Upper Cervical Therapy
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Auditory Tube Disorder

The non-inflammatory, unilateral auditory tube disorder could be explained by the fact that keeping open the eustachian tube is disrupted  by upper cervical asymmetry. The soft palate muscles might not be functioning well: soft palate clamp muscle ( Musculus tensor veli palatini) and soft palate lifter muscle (Musculus levator veli palatini) prevent mostly right-sided ventilation of the middle ear, because the subtle interplay that leads to sufficient opening of the auditory  tubes is disturbed. However, in our experience, the left auditory tube remains mostly open.

This relationship turned out when a patient (born 1966), who had suffered chronically with right-sided auditory tube disorder especially in stressful situations, didn't have any longer the disturbing symptoms from the onset of treatment (6/16/08). Three months after treatment (09/15/08), she made the following comments:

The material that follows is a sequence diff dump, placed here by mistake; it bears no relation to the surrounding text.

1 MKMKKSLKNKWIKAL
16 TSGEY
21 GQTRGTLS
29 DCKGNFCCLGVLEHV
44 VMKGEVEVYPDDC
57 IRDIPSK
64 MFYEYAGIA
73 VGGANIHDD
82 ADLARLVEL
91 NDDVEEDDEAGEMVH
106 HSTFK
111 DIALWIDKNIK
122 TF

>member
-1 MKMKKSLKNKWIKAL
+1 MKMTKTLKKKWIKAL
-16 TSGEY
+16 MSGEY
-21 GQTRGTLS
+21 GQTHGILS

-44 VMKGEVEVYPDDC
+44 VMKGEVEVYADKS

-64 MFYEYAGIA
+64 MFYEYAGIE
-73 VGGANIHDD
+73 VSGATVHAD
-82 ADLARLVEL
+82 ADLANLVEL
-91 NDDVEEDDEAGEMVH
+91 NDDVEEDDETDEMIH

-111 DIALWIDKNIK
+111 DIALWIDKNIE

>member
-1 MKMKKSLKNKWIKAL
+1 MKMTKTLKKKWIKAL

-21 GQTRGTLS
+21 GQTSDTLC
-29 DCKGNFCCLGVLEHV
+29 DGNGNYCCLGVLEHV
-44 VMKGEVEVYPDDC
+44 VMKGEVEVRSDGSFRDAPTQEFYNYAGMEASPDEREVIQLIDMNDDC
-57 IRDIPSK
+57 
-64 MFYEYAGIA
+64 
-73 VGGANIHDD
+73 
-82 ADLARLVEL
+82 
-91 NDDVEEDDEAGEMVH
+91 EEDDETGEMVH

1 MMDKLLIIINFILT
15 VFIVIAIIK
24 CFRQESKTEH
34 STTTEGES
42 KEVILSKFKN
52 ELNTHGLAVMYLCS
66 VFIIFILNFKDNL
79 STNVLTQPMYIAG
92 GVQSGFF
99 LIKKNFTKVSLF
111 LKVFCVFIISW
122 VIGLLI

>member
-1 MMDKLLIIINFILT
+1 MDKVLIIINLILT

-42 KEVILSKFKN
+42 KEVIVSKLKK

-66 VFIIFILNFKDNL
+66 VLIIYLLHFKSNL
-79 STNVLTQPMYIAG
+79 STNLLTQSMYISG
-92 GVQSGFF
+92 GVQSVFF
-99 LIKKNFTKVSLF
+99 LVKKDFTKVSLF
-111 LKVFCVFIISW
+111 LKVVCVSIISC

Since my treatment, my complaints have lessened  really very much, I'd better say, actually they are all gone. After the impact of the therapy and the subsequent massage I have had no complaints what so ever  with my neck on the right side and my inner ear has apparently calmed down and there were no more complaints, the inner ear has remained calm.

This could mean that the digastric muscle rearrangement had, among others, led to an optimized functioning of the muscles surrounding the auditory tubes so that the auditory tube disorder had permanently disappeared since therapy. To date (5/26/12), the symptoms did not return.

As a history, the following was noted: Painfully tense neck muscles, right auditory tube is blocked repeatedly, especially in stressful situations.